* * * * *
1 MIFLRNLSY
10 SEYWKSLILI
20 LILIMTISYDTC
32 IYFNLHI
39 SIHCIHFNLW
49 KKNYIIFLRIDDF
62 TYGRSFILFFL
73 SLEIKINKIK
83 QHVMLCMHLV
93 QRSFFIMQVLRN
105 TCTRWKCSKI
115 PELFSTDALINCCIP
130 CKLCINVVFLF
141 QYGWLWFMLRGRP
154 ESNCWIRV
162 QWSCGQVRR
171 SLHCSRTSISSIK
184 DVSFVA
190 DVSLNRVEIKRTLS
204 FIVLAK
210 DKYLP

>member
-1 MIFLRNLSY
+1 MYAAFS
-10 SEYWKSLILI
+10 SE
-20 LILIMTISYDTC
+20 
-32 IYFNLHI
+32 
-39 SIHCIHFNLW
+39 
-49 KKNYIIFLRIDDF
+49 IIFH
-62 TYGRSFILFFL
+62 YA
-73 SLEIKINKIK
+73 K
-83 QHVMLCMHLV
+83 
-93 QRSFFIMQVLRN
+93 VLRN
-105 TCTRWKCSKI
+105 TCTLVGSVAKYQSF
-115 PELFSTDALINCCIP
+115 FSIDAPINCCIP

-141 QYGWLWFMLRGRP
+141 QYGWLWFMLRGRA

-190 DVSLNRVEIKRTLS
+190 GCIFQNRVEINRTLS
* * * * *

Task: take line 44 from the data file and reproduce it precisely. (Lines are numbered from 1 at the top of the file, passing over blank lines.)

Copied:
+105 TCTLVGSVAKYQSF